I don’t take anything from the Robinson Flat aid-station, as my crew member should be a few hundred yards after it. It’s 12:21 pm; I’ve been running for 7 hours and 21 minutes and I’m only 4 minutes ahead of the 30-hour pace. Joe Reis, my pacer and crew for this aid-station, flags me down and takes wonderful care of me. He had only gotten there about 45 minutes earlier and was hoping I had not already been there. He swaps my empty water bottles with new ones, which have ice-cold water. Gives me an Ensure to drink and proceeds to fill my pouches with GU and more salt tables. Dunks my hat and bandanna in cold water and fills both with ice. I ask him to place another TP kit (a precious commodity) in my back pocket while he tells me that my ultragirl friend passed here 25 minutes ago looking very strong. I knew his motives… despite the fact that she was a 10-time veteran of the Leadville 100-mile race, I was in theory a little faster runner than her. So, he was basically telling me, “She is kicking your butt, get going.” I didn’t take the bait. I was going to run this race at my pace, not someone else’s. Besides, I was happy for her.

I’ve already run a 50k race, but despite my weight gain, I feel strong. I am now in familiar territory so I push it a little harder and begin to gain time against the 30-hour clock and pass many runners. I pass Gordy, who tells me he’s lost his gas pedal. I take a quick detour for a potty break and realize that Joe didn’t give me that extra TP kit after all – he talks too much and gets distracted! I use my last one and hope not to need one again before mile 55, when I’ll get new ones from my crew. Between the Robinson Flat and the Last Chance medical stations at miles 30 and 44, respectively, there are two other “regular” aid stations at miles 34 and 38. At one of those aid stations, the one at mile 38 I believe, Rusty, a work-colleague spots me as I am departing. He had ridden his bike there somehow to come see me. His effort and friendship cheers me and encourages me to push it harder.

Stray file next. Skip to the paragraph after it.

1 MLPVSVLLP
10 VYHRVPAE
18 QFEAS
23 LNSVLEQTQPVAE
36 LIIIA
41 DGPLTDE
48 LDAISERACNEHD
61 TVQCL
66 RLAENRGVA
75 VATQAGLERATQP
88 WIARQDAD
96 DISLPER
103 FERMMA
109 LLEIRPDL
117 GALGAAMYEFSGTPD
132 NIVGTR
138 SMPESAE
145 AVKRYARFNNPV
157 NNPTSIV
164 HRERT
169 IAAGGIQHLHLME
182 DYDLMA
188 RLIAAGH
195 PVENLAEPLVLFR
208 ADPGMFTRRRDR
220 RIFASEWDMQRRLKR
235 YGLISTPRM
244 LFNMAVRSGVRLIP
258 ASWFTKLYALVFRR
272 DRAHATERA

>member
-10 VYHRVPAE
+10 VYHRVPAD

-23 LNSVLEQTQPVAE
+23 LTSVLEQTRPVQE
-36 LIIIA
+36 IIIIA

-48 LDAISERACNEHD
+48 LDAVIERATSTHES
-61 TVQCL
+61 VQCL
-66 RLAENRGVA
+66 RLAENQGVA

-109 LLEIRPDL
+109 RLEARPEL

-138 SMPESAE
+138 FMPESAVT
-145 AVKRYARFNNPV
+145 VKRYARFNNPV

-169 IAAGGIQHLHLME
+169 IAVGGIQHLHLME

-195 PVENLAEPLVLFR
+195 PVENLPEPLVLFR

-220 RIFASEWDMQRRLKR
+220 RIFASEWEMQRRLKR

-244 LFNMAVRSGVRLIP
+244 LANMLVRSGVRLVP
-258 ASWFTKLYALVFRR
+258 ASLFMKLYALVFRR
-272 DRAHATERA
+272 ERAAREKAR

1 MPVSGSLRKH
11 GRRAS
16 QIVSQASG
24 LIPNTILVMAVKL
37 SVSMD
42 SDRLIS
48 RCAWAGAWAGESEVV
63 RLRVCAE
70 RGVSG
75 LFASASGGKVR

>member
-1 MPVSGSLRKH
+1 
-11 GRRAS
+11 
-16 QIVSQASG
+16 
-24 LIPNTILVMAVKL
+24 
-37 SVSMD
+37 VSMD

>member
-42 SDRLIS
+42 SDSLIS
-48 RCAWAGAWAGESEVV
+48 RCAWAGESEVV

I’m running harder now; passing more runners and no one has passed me since Robinson Flat. As I catch runners, I spend a few seconds chatting with them and then move on. I have seriously curtailed my water intake, and even though I haven’t peed for hours now, I’m hoping that my weigh will be down when I reach the Last Chance medical station at mile 44. I get there at 2:21 pm; I’ve gained 1-½ hours on the 30-hour pace, and I am nowhere close to the cut-off. My weight hasn’t changed though, and given that it has now been a really long time since I last peed, it definitely points to my kidneys as the source. At high stress levels, the body produces an anti-diuretic hormone that shuts down the kidneys. I guess it’s the body’s way of conserving fluids at extreme conditions. I’m about to enter the most arduous part of the course, the two most difficult canyons and climbs; I must slow down to give my body a chance to recover and get rid of the excess fluid.

I powerwalk for a couple of miles and a few of the runners who I had passed begin to pass me. I want to push it, but I know that I need to give my body a chance to recover. Finally, at the bottom of the canyon, the flood gates open. Knowing that my kidneys have resumed working, I ingest a couple of GU’s with extra-caffeine and push it hard up Devil’s Thumb, the most difficult one mile climb in the entire race. I had avoided all caffeine for the month prior to this moment, knowing that I would need a caffeine rush precisely at this moment to make it up this mountain. It works. Going uphill, I pass all the runners who had passed me and then some, including four or five during the last 200 yards of the hill. A volunteer is waiting for me at the top, ready to refill my bottles and usher me through the aid station. I get weighted again; I’m still five pounds heavy, but since I have peed, I don’t worry about it.